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Home Commercial Policy Theory of Free Trade

 

Theory of Free Trade:

 

Definition and Explanation:

 

"A policy of unrestricted international exchange of goods is known as the policy of Free Trade".

 

Adam Smith like the Physocratics of France, was a staunch advocate of free trade. He was of the view that state should not interfere in the internal economic life of the citizens of a country as it hampers economic progress. He was against putting any kind of restrictions on the imports and exports of commodities. In the words of Adam Smith:

 

"After all why the protection in needed just to save the gold from going into the other country. I do not give much importance to it. It is a kind of commodity which is less important than other commodities because goods can serve many other purposes besides purchasing money but money can serve many other purposes besides purchasing goods. If protection is levied, it will divert industries from more advantageous trade to less advantageous trade".

 

The other English classical economists also believed in the doctrine of laissez-faire.

 

The policy of free trade has not been carried out completely by any country of the world. Some degree of state regulations has always been there on the international exchange of goods. England was the only country in the world which had maintained free trade for a long period. It was mainly due to the fact that it was more industrially advanced than the other countries and so it suited her interest.

 

In the late nineteenth century, there was a reaction in favor of protection from U.S.A. and Germany and they set up the industries by erecting, tariff walls. England abandoned her free trade policy during the Great Depression of 1930's. In recent years, some attempts have been made to establish free trade areas on regional basis.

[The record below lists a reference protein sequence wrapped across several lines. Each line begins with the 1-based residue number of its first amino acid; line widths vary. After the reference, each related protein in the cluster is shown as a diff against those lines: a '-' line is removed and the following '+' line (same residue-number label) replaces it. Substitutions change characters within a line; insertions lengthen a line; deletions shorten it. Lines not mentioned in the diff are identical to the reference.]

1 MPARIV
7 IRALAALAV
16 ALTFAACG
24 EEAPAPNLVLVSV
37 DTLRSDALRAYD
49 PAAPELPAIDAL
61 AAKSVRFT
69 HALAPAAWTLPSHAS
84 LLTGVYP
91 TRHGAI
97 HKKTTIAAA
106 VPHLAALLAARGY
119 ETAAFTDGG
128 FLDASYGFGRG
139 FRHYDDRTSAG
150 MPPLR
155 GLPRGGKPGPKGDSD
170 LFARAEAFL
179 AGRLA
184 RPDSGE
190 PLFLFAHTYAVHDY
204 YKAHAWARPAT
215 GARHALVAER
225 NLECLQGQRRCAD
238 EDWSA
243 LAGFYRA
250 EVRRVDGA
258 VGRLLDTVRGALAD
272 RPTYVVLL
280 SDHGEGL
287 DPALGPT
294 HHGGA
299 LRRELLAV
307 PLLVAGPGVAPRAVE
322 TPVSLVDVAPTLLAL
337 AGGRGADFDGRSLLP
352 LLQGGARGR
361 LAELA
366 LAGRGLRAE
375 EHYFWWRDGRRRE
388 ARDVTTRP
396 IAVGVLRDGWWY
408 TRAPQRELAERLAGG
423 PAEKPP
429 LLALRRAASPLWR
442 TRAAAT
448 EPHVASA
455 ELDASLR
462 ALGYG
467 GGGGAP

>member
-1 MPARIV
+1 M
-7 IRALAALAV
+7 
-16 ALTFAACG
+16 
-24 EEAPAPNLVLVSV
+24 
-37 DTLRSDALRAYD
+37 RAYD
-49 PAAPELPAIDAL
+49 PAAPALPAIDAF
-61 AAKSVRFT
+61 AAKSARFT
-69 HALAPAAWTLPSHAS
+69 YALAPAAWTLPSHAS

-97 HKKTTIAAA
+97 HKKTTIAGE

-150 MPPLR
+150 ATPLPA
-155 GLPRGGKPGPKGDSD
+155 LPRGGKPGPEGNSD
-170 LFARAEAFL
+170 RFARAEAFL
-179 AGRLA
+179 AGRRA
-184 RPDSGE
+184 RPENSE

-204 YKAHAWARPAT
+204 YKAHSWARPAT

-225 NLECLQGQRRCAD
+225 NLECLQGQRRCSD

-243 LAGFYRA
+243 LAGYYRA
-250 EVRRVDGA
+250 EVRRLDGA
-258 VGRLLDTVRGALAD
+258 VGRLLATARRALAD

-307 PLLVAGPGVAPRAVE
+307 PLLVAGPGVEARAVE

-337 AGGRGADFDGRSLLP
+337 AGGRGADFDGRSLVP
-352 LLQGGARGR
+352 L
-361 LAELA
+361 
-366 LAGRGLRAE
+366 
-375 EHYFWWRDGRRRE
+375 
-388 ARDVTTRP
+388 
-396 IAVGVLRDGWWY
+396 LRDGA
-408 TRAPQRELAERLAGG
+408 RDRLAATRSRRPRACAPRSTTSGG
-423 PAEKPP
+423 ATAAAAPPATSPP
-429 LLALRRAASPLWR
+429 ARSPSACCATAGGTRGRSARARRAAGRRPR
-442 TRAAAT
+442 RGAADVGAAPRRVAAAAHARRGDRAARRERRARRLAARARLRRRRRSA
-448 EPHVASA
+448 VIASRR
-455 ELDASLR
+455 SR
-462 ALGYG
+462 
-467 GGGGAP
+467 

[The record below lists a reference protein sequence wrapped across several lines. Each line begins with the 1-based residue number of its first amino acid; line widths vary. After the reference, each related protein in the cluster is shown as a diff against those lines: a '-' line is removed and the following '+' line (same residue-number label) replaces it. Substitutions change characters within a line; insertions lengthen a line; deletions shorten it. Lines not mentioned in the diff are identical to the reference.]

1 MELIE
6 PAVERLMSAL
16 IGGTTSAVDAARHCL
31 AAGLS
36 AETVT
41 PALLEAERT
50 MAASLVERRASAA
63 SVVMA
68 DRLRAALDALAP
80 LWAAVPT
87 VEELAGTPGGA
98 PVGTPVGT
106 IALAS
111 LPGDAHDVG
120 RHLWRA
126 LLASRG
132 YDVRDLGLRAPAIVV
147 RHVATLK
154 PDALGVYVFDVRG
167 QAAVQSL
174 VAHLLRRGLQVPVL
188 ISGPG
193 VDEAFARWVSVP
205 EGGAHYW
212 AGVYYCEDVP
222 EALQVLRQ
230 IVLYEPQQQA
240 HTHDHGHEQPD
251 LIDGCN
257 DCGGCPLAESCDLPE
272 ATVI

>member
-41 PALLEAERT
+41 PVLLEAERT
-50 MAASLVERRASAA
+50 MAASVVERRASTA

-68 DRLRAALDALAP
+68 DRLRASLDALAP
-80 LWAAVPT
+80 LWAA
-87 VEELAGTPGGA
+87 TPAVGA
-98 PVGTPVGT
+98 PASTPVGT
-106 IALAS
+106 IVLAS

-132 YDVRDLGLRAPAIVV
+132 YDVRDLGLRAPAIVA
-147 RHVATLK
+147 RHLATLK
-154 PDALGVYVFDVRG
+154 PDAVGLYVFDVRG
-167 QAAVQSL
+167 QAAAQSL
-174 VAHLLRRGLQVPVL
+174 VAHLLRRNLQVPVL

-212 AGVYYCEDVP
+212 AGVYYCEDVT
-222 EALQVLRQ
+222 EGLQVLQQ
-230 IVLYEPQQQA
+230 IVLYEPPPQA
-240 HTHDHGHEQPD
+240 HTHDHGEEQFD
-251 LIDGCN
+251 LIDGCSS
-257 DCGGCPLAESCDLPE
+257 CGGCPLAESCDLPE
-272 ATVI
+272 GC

In 1957, six countries of Europe comprising France, Germany, Italy, Netherlands, Belgium, Luxembourg formed a European Common Market. A second area of regional free trade is established by Great Britain. Norway, Sweden, Denmark, Portugal, Australia and Switzerland and is known as E.F.T.A.

 

Advantages of Free Trade:

 

The main advantages which are claimed for free trade are as follows:

 

(1) If the policy of free trade is adopted by all the countries of the world, it promotes a mutually profitable international division of labor which leads lo specialization in the production of those commodities in which they have the greatest relative advantage. The diversification of human and material resources of the country into remunerative channels results in increasing the real national product of all the countries. The standard of living of the people all over the world goes up.

 

(2) Free trade is undoubtedly the best from the point of view of the consumers, because they can get wider range of goods and commodities at lower prices. When protection is levied, the choice is reduced and the prices of commodities go up. The consumers then stand at a disadvantage.

 

(3) Free trade has the merit that it prevents the establishment of injurious monopolies.

 

(4) Under free trade, the home producers try to put forth their best because they are faced with foreign competition They quickly adopt the changes which are made in the designs of the commodities or in methods of production.